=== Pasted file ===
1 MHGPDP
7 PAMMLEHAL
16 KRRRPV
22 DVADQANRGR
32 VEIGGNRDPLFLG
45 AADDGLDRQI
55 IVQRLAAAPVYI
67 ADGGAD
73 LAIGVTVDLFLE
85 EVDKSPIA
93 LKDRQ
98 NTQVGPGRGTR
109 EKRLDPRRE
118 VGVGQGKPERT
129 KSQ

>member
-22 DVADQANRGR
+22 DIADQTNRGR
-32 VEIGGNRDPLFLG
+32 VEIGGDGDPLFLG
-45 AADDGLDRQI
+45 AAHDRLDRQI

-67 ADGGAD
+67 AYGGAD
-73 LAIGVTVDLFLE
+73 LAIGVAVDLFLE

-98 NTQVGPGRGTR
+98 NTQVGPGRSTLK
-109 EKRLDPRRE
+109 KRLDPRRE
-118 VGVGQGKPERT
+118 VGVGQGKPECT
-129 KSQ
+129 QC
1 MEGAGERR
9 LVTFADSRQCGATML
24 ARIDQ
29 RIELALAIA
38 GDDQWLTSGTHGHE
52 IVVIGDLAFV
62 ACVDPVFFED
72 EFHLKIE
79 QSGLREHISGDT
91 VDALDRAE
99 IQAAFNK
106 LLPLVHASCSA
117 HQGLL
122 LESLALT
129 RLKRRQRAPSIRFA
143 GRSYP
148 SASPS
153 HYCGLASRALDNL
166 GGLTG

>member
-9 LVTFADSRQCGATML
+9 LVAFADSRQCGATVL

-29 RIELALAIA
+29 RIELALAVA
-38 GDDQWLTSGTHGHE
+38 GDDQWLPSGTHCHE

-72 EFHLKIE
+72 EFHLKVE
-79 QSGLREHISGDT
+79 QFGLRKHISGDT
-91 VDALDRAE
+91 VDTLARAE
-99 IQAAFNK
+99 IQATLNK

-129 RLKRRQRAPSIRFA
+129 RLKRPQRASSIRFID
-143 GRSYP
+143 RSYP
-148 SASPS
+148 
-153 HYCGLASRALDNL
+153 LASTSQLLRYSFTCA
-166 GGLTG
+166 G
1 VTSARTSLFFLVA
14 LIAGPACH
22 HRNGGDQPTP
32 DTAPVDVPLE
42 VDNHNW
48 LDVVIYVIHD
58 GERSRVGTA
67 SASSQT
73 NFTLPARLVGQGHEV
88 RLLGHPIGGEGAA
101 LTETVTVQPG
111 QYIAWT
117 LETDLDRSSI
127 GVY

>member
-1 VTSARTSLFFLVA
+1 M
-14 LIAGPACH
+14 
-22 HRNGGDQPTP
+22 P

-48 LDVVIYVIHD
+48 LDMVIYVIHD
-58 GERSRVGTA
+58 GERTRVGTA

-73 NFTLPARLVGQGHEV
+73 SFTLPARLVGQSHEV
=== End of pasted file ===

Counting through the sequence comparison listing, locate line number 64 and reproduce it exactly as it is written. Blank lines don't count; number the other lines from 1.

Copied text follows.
+79 QFGLRKHISGDT